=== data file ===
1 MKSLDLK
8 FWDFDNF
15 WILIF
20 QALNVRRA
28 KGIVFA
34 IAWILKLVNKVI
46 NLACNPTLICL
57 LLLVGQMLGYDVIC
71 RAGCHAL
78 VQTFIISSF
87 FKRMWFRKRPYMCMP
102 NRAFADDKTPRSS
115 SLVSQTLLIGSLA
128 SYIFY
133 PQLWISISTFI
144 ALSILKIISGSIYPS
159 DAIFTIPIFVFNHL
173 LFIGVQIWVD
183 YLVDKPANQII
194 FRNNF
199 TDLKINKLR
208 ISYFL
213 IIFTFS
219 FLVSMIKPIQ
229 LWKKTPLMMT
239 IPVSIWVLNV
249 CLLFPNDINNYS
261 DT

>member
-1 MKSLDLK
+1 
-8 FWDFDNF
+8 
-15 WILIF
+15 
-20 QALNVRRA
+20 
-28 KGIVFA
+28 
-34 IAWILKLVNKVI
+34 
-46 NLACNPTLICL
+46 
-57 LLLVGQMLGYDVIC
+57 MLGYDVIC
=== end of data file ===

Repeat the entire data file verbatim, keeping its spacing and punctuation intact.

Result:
1 MKSLDLK
8 FWDFDNF
15 WILIF
20 QALNVRRA
28 KGIVFA
34 IAWILKLVNKVI
46 NLACNPTLICL
57 LLLVGQMLGYDVIC
71 RAGCHAL
78 VQTFIISSF
87 FKRMWFRKRPYMCMP
102 NRAFADDKTPRSS
115 SLVSQTLLIGSLA
128 SYIFY
133 PQLWISISTFI
144 ALSILKIISGSIYPS
159 DAIFTIPIFVFNHL
173 LFIGVQIWVD
183 YLVDKPANQII
194 FRNNF
199 TDLKINKLR
208 ISYFL
213 IIFTFS
219 FLVSMIKPIQ
229 LWKKTPLMMT
239 IPVSIWVLNV
249 CLLFPNDINNYS
261 DT

>member
-1 MKSLDLK
+1 
-8 FWDFDNF
+8 
-15 WILIF
+15 
-20 QALNVRRA
+20 
-28 KGIVFA
+28 
-34 IAWILKLVNKVI
+34 
-46 NLACNPTLICL
+46 
-57 LLLVGQMLGYDVIC
+57 MLGYDVIC